Thumb sucking is a normal and acceptable behavior in babies and toddlers. In fact, about 75 percent of babies under a year old suck their fingers or thumb. Sucking a thumb helps them feel secure and happy and helps soothe a child who is separated from their parents or is otherwise under stress. Sucking the thumb is also relaxing and can help a child go to sleep.

When Does Thumb-sucking Become a Problem?

According to the American Dental Association (ADA), most children stop sucking their thumb when they are between two and four years old. Children this age are spending more time exploring the outside world. They are also spending more time with other children, and their peers will tease them or refuse to play with them if they continue sucking their thumb when they reach school age.

Sucking the thumb becomes a problem if the child continues to do it past the age of five. Prolonged sucking of the thumb can affect the growth and development of the mouth, particularly the palate. A small child’s bones are extremely soft and pliable, and the palate can become abnormally narrow as it shapes itself around the thumb. An abnormally narrow palate can lead to problems with the developing teeth like crowding or malocclusions (“bad bites”) as there is too little room in the child’s jaws to properly accommodate them.

Prolonged sucking can also affect the alignment of the teeth. It can cause such malocclusions as open bite in which the front teeth don’t touch when the mouth is closed. Generally speaking, an older child who continues to suck their thumb may develop protruding or slanting teeth.

The problems are particularly likely to be severe in children who vigorously suck their thumb as opposed to those who let their thumb sit passively in their mouth. Parents will hear popping sounds as the child sucks their thumb if they do so aggressively. In addition to the aforementioned problems, aggressive sucking can cause the child to develop sore or ulcers in their mouth. The child may also develop chapped skin, fingernail infections, or calluses.

How Can You Stop a Child From Sucking Their Thumb?

As a first step, parents can ask the children’s dentist to talk to the child, who might take the advice seriously since it’s coming from a health care professional. Other possible ways of stopping thumb sucking include the following:

• Wrapping the thumbs in mittens or soft cloth at bedtime
• Establishing a reward system in which the child earns points or tokens toward a reward for not sucking their thumb
• Getting a special appliance recommended by the ADA to make sucking the thumb more difficult or less pleasurable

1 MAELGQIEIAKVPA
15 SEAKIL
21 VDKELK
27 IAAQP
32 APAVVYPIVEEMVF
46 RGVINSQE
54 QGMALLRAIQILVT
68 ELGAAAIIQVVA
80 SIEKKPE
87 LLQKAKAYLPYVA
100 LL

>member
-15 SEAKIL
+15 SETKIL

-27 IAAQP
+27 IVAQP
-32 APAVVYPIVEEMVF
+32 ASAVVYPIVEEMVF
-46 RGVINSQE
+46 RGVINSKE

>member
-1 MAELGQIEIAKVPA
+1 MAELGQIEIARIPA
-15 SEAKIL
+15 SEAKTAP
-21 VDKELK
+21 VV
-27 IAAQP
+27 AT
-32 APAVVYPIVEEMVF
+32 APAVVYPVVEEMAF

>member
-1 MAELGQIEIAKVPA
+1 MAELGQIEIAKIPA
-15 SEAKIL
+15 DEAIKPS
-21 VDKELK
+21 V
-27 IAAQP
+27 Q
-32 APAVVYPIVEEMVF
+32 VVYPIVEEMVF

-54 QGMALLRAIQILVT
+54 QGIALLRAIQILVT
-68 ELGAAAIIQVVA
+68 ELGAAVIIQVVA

• Paint a bitter-tasting but harmless liquid on the thumbnails

On the other hand, scolding or nagging the child doesn’t work. Neither does pulling the thumb out of their mouth. Such acts simply cause a power struggle in which the child will stubbornly continue to suck their thumb. Most children actually want to stop sucking their thumb; they just need help and encouragement to do so.

Both the parents and the dentist should consider the severity of the problem. In addition to noting how vigorously a child sucks their thumb, they should consider how often they suck it and when. Sucking the thumb is less of a problem if the child only does it at bedtime than if they do it at school.

How Could The Reward System Work?

The parents would use a poster board and stickers or magic markers to make a progress chart to keep track of the child’s sucking. They would offer a small prize for each week of no sucking and a bigger reward for a month of no sucking.

The child should be an active participant in the plan. For example, they should be allowed to pick the stickers and put them on the chart. The child and the parents should also discuss how many slip-ups the child is allowed per week.

What are The Stages of Orthodontic Treatment?

Children’s dentists recognize three stages of orthodontic treatment:

• Early (ages 2 to 6)
• Middle (ages 6 to 12)
• Adolescent (13 and above)

During the early stage of orthodontic treatment, the children’s dentist will work with the child and their parents to stop bad habits like sucking a thumb or pacifier. The main goal of early orthodontic treatment is to monitor and guide the development of both jaws so they will be able to accommodate all of the permanent teeth and to ensure the teeth emerge in the right places. In addition to correcting bad habits, the dentist may recommend dental appliances to keep teeth from drifting out of place or hold space for adult teeth.

During the middle dentition period, the dentist will recommend treatments to correct misaligned jaws or narrow palates. The child’s hard and soft tissues are extremely flexible during this age, so the dentist may recommend an orthodontic treatment to start to correct a severe malocclusion.

The adolescent period is the one familiar to most people. During this stage, the child will get braces.